In a statement issued Wednesday meant to clarify the U.S. presence in Syria, the White House did not announce an immediate withdrawal of U.S. forces, despite President Donald Trump's repeated calls in the past week to leave the country "very soon."
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"The military mission to eradicate ISIS in Syria is coming to a rapid end, with ISIS being almost completely destroyed," White House press secretary Sarah Sanders said.
But she added, "The United States and our partners remain committed to eliminating the small ISIS presence in Syria that our forces have not already eradicated. We will continue to consult with our allies and friends regarding future plans."
The statement offered no timeline for a troop withdrawal, nor did it change the U.S. policy in Syria – which has been for the approximately 2,000 American forces there to train, advise, and assist Syrian Democratic Forces in the fight against ISIS.
"We expect countries in the region and beyond, plus the United Nations, to work toward peace and ensure that ISIS never re-emerges," she added.
During the White House briefing later that day, Sanders told reporters the president isn't going "to put an arbitrary timeline" on withdrawal.
"[Trump] is measuring it in actually winning the battle, not just putting some random number out there," Sanders said.
Last week during a speech on infrastructure in Ohio, Trump surprised even the most senior members of his Cabinet by announcing the U.S. planned to get out of Syria "very soon," according to a senior administration official and a U.S. official familiar with the matter.
The president has expressed to top members of his national security team that he would like to withdraw U.S. forces from Syria, but none of them expected he'd say it publicly, these officials said.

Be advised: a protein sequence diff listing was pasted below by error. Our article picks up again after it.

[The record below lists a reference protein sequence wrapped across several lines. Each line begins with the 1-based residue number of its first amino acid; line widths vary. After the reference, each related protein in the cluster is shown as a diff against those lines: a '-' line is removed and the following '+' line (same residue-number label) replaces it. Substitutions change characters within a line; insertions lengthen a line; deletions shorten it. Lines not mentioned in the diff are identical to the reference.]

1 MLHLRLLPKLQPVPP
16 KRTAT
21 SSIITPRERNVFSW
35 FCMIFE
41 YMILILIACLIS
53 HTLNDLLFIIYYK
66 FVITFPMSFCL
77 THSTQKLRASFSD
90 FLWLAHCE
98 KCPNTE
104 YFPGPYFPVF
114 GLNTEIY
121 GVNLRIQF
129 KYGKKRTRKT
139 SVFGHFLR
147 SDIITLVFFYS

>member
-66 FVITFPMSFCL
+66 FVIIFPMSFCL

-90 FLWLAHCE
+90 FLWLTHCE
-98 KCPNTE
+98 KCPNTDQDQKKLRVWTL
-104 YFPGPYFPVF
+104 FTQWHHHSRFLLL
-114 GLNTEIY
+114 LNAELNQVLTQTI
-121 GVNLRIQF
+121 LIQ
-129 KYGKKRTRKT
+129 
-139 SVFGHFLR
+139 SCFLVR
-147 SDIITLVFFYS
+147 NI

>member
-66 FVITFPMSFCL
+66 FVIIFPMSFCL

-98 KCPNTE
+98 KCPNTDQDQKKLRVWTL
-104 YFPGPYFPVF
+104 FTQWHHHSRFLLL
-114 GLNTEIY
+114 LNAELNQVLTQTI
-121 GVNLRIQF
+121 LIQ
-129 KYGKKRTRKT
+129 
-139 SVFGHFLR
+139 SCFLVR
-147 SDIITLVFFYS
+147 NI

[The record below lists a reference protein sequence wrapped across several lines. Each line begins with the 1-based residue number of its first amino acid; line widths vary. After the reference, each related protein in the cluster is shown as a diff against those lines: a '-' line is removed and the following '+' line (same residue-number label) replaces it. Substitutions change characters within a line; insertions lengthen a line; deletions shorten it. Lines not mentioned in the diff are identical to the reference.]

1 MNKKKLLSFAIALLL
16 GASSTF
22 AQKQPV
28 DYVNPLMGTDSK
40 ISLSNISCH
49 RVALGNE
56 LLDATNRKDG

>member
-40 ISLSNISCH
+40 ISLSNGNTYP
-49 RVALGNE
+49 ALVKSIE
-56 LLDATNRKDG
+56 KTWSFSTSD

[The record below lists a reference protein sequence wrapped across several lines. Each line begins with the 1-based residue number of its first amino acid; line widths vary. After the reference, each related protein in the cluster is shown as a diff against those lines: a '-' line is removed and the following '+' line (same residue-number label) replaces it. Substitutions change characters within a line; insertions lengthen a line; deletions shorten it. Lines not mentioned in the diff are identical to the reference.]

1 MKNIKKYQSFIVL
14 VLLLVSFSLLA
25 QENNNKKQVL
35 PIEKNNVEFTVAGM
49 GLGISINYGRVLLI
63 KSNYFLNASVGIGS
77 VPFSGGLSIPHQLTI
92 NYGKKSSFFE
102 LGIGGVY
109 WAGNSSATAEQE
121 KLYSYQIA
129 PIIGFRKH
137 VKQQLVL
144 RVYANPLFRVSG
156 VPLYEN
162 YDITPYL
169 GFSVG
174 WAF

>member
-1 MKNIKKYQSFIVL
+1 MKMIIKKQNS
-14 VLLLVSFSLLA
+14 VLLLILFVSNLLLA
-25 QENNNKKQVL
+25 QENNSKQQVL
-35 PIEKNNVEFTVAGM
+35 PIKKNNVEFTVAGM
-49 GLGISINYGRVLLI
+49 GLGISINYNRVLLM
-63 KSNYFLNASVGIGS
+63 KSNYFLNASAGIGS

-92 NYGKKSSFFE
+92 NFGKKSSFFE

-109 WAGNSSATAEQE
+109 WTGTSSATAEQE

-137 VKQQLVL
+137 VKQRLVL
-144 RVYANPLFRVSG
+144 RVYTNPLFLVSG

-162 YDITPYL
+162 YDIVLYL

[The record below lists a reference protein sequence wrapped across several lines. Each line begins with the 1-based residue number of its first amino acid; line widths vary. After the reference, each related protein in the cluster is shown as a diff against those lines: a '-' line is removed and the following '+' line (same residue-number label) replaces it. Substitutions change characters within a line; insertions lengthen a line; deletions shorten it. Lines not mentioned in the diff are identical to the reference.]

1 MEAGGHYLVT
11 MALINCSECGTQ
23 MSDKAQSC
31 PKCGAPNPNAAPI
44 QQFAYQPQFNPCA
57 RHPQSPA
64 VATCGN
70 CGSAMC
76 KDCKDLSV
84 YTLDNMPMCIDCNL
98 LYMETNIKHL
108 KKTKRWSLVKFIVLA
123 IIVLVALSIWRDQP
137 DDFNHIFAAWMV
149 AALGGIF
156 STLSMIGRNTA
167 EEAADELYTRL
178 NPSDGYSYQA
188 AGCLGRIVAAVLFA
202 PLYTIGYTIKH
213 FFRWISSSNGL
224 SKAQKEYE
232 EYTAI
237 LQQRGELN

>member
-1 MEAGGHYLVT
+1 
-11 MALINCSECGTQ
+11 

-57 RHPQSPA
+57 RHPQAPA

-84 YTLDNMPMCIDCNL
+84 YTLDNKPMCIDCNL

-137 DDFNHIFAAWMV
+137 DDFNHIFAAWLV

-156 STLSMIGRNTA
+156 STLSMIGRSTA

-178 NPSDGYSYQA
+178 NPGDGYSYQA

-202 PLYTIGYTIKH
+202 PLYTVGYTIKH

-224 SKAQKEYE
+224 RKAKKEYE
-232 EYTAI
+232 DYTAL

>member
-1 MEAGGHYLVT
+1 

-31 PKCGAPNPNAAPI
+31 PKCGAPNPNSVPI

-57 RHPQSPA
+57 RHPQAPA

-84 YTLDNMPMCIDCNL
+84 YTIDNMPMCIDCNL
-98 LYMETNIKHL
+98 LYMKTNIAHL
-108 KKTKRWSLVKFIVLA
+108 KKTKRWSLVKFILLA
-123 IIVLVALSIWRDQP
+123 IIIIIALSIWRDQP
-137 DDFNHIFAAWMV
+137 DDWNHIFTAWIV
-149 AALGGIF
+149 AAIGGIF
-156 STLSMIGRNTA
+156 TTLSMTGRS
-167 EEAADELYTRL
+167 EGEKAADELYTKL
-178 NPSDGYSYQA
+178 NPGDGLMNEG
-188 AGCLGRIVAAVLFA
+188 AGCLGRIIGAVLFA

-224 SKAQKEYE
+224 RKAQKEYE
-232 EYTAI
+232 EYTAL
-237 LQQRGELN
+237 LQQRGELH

Then, speaking beside the leaders of Baltic nations at the White House on Tuesday, Trump repeated that call, saying the U.S. will be making a decision “very quickly in coordination with others in the area as to what we'll do” and suggesting that if others, like Saudi Arabia, want the U.S. to maintain a presence in Syria, perhaps they should pay for it.
“I want to get out. I want to bring our troops back home. I want to start rebuilding our nation,” Trump said during the press conference. "It's time. We were successful against ISIS. We'll be successful against anybody militarily, but sometimes it's time to come back home — and we're thinking about that very seriously."
At the same time that Trump was encouraging U.S. troop withdrawal, a top general, diplomat, and development official laid out a strategy for America's involvement in Syria going forward.
"The hard part, I think, is in front of us," Gen. Joseph Votel, the U.S. Central Command chief, told an audience at the U.S. Institute of Peace on Tuesday, "and that is stabilizing these areas, consolidating our gains, getting people back into their homes, addressing the long-term issues of reconstruction and other things that will have to be done."
Votel estimated that more than 90 percent of ISIS's territory in Syria has been reclaimed since 2014.
The general was joined by the U.S. Agency for International Development Administrator Mark Green and the Special Envoy to the Global Coalition to Defeat ISIS Brett McGurk — and all three discussed the importance of their agencies' work to ensure the defeat of ISIS as a key U.S. national security concern.
"We're in Syria to fight ISIS. That is our mission, and that mission isn't over, and we're going to complete that mission," McGurk said.
ABC News' Conor Finnegan and Justin Fishel contributed to this report.